Guilford County Sheriff Danny Rogers is getting rid of a lot of the old practices from the Sheriff’s Department as it was run under former longtime Sheriff BJ Barnes, but there’s one tradition he’s decided to continue and put his own unique spin on: Rogers and his new department will use the Guilford County Sheriff’s Citizen Academy as part of a broader effort to bridge the divide between the Sheriff’s Department and the county’s citizens.

The Sheriff’s Citizen Academy is a two-month series of classes and field exercises for those county residents interested in learning more about the Sheriff’s Department.  The once a week evening classes, which will cover a great deal of information regarding both the internal and public-facing operations of the department, will begin on Thursday, February 7.

One of Rogers’ stated commitments as the new sheriff is to bring the department much closer to the citizens it serves; and it’s clear from the description of this year’s academy that the classes will more than ever be an attempt to open those lines of communication.

According to information provided by the department, the main goal of the Sheriff’s Citizen Academy is “to improve law enforcement/community relations through a formalized educational process.”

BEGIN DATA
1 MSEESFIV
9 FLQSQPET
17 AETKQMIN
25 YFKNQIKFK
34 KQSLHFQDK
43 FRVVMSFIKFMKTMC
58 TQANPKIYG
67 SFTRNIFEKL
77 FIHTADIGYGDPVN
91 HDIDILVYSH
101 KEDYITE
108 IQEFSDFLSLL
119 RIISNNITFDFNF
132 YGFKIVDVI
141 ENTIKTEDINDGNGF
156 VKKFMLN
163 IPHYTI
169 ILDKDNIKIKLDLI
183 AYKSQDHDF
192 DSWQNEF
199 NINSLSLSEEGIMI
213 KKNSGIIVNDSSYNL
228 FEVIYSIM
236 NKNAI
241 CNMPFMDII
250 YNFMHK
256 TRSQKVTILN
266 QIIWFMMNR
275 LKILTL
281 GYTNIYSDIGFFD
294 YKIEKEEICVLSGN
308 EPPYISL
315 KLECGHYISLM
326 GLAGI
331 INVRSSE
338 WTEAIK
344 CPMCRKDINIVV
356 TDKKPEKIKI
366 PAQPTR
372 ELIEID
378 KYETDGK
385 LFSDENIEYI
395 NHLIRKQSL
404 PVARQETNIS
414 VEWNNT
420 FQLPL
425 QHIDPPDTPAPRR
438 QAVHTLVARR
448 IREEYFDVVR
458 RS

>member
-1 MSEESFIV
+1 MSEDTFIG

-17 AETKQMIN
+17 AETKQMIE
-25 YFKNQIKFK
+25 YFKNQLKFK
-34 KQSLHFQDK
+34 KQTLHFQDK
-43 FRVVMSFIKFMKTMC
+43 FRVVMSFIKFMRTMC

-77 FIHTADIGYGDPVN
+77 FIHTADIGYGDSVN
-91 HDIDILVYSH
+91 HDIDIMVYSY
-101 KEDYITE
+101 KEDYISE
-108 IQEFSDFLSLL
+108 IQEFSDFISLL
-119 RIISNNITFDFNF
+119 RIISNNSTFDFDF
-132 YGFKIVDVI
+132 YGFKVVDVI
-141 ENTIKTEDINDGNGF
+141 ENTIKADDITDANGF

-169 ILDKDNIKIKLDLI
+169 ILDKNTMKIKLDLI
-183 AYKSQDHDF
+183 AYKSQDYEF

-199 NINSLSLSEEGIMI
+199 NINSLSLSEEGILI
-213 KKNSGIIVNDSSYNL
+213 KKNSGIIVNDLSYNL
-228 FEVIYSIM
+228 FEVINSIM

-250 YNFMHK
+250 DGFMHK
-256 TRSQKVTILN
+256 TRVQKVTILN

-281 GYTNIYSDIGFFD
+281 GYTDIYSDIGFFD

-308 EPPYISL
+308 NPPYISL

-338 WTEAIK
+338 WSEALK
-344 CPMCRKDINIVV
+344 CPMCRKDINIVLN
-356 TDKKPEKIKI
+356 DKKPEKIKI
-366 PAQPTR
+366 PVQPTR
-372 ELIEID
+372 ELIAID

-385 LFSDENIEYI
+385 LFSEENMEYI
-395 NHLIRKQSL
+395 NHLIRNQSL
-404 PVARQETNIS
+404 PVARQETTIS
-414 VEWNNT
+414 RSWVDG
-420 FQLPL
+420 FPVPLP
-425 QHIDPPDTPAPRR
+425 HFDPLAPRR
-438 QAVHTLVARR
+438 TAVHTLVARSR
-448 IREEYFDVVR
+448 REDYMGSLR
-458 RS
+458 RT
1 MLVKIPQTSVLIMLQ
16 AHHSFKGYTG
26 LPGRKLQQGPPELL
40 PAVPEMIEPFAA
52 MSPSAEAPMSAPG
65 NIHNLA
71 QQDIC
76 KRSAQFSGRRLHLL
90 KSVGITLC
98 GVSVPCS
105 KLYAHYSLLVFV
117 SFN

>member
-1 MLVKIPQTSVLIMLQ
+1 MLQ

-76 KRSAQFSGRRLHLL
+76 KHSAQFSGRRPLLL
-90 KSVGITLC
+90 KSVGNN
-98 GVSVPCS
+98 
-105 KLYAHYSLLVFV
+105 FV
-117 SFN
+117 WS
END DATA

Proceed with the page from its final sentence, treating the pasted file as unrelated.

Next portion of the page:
The class description states that, “Citizens and Sheriff’s representatives will have an opportunity to explore together some of the traditional suspicions and misconceptions generally harbored by both citizens and sheriff’s deputies. Through open discussion of such suspicions and misconceptions, a more harmonious climate for relationships may be established.”

The class is designed to acquaint citizens with the legal requirements officers have to adhere to while carrying out their duties.  According to the description, through participation in the Academy, citizens “will be able to make more informed judgments about the Sheriff’s Office and law enforcement activities and the Sheriff’s Office will become more aware of the feelings and concerns of the community, as expressed by attending citizens.”

The academy will present a wide range of training that in essence will be a condensed version of the standard training curriculum that sheriff’s deputies get when they take the job. These classes often serve as a way to recruit prospective officers and let those interested in a career in law enforcement see if that job is for them.

The Sheriff’s Department will hold classes through February and March on Thursday nights from 6:30 p.m. to 9:30 p.m.  There will also be four Saturday “labs” – field experiences – to compliment the classes.  The Thursday night classes will be held at the Sheriff’s Department’s administrative offices, the Otto Zenke building, at 400 W. Washington St. in downtown Greensboro. The labs will be held at various locations.

Academy students will even get to use the very cool Firearms Simulation Training System where they have to be quick thinking enough to shoot the movie image of the bad guy trying to shoot them but not blow away the innocent mother who pops up suddenly out of nowhere holding a newborn baby in her arms.

In addition, the class will study use of force issues, gang awareness, opioid overdose response, crime scene processing, traffic stop procedures and jail contraband searches among many other things.

The Sheriff’s Department is currently taking applications for the class.